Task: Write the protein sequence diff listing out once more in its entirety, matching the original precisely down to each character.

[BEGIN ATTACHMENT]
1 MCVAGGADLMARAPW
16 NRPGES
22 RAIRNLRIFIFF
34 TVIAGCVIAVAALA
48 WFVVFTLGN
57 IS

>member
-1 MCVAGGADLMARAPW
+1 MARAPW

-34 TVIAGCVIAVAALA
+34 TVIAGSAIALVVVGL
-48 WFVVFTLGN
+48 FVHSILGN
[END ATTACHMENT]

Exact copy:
1 MCVAGGADLMARAPW
16 NRPGES
22 RAIRNLRIFIFF
34 TVIAGCVIAVAALA
48 WFVVFTLGN
57 IS

>member
-1 MCVAGGADLMARAPW
+1 MARAPW

-34 TVIAGCVIAVAALA
+34 TVIAGSAIALVVVGL
-48 WFVVFTLGN
+48 FVHSILGN